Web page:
The average newspaper article about MDMA prior to 2001 frequently quoted "up to fifteen years in prison or a $125,000 fine" as the penalty for MDMA possession. This penalty has been cited repeatedly in articles about MDMA since its initial emergency scheduling in 1985. The penalties
for MDMA possession or intent to distribute are complex. No mandatory minimum sentence exists for MDMA, as it does for some other drugs, such as crack cocaine. The maximum penalties are found in the statutes, but they are rarely enforced. The actual sentence is determined by federal sentencing guidelines, which are complicated by many aggravating and mitigating factors. It is basically a point system, which takes into account the weight of the drug, the criminal history of the defendant, and whether children, pregnant women, weapons, or serious injury or death were involved. Everyone with the same amount of MDMA will not have the same sentence. Pleading guilty and avoiding a trial allows for a reduction in points, as does cooperating with the authorities in making other cases for them. Moreover, intent to distribute often can be based on the amount of drug in the defendant's possession, rather than the behavior of the defendant. With a federal arrest and prosecution, the charge of trafficking and conspiracy is more likely than with a state charge.
The new sentencing guidelines to be followed by federal judges will increase the likely prison term for the sale of 200 grams of Ecstasy from fifteen months to more than five years. Under the old guidelines, a five-year prison sentence (level 26), would involve 2,857 grams of Ecstasy, anywhere from 11,500 to 46,000 pills, based on a pill weight of 250 mg to 350 mg. Under the new amendment, offenses involving 100 grams of Ecstasy, or 400 to 1,600 pills, would meet the criteria for a level 26 offense.
Before the new sentencing guidelines, the average prison sentence for MDMA possession was thirty-three months. The new law will increase the average penalty to ten years.
Although there is a statutory maximum limit of twenty years for a first offense, there are currently no federal mandatory minimum sentences involving Ecstasy. However, there is a sentencing guideline minimum: if intent to distribute is the charge, the offense level begins at 12, so a first-time offender can spend ten to sixteen months in prison regardless of the weight seized.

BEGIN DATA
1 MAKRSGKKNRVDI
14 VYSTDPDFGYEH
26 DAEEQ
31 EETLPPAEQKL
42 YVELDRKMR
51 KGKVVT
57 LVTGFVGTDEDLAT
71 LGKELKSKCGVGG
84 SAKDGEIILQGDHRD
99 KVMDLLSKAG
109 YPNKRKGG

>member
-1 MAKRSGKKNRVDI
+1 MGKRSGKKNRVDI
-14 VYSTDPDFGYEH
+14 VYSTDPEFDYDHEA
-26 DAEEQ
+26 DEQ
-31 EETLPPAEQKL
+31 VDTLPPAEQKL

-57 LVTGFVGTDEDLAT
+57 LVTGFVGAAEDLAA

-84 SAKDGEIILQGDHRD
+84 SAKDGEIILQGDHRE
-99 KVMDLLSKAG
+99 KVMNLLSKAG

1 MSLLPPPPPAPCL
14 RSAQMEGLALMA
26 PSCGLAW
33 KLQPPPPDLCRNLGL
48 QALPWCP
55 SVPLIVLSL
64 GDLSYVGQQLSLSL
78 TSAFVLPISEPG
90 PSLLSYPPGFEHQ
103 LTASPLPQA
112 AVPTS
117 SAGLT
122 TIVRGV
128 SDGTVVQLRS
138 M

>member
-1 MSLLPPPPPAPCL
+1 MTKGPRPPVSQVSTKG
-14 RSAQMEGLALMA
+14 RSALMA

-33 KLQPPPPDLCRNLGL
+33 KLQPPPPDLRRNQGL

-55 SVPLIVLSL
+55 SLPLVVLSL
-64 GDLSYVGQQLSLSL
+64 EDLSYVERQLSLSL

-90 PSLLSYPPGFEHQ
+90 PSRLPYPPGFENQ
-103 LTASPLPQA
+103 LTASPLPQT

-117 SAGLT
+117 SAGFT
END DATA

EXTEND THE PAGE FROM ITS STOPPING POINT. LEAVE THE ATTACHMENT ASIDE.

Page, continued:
In New Orleans, a local DJ and a concert hall manager face up to twenty years in prison and $500,000 in fines for staging a rave. The prosecution by the Drug Enforcement Administration involves using the federal "crack house law." Passed by Congress in 1986 to combat crack cocaine, this law was designed to punish the owners or operators of houses used for the manufacture, storage, distribution, or use of illegal drugs. At the time of publication the case was not yet settled.
MDMA is not mentioned specifically, and state prosecutions are pursued under the Controlled Substances Analogue Enforcement Act of 1986. A person convicted of possessing a personal use amount of MDMA in California faces a maximum of one year in the county jail or state prison. "Diversion" is the more likely sentence, which is drug education or rehabilitation instead of prison. Punishment for possession of MDMA with intent to distribute carries a state prison term of sixteen months or two years or three years, depending on the offense level. Diversion is not an option.
As of April 2001 the California legislature was considering a bill (AB 1416) that threatens to (1) make MDMA a Schedule I controlled substance in California, and (2) make it a crime to be "under the influence" of MDMA in California. Those convicted of being under the influence of MDMA would be punished by a mandatory minimum of ninety-days in county jail and up to a maximum of one year in jail.
A law is being proposed to increase the punishments for MDMA in this state. Possession of fifty or more doses would be considered trafficking and would receive a mandatory minimum term of imprisonment of three years and a fine of $50,000. Possession of one hundred or more doses would receive a mandatory minimum term of imprisonment of five years and a fine of $100,000. Possession of five hundred doses or more would receive a mandatory minimum term of imprisonment of fifteen years and a fine of $400,000.
Possession of MDMA carries a sentence of three to five years in prison, but a first-time offender could serve less than a year in county jail, regardless of the amount of drug seized.
Punishment for possession of MDMA in Texas depends on the drug weight: Less than 1 g is considered a state felony, with a mandatory minimum of 180 days in county jail, up to two years, and a fine of up to $10,000. Possession of 1 g but less than 4 g is a third-grade felony, with a mandatory two-year minimum sentence, up to ten years, and a fine of up to $10,000. Possession of 4 g but less than 400 g is a second-degree felony, with a mandatory two-year minimum sentence, up to twentyyears, and fine ofup to $10,000. Possession of 400 g or more receives a mandatory five-year minimum sentence, up to a possible life sentence.
The penalties for distribution or manufacture of MDMA or for possession with the intent to distribute are determined by weight of the MDMA seized. Less than 1 g is a state felony that carries a mandatory minimum sentence of 180 days in countyjail, up to two years, and a fine ofup to $10,000. Between 1 and 4 g is a second-degree felony with a mandatory two-year minimum, up to twenty years, and fine of up to $10,000. Between 4 g and 400 g is a first-degree felony, carrying a mandatory five-year minimum, up to possible life imprisonment and maximum $ 10,000 fine. For 400 g or more, a person gets a mandatory ten-year minimum sentence, with possible life imprisonment.
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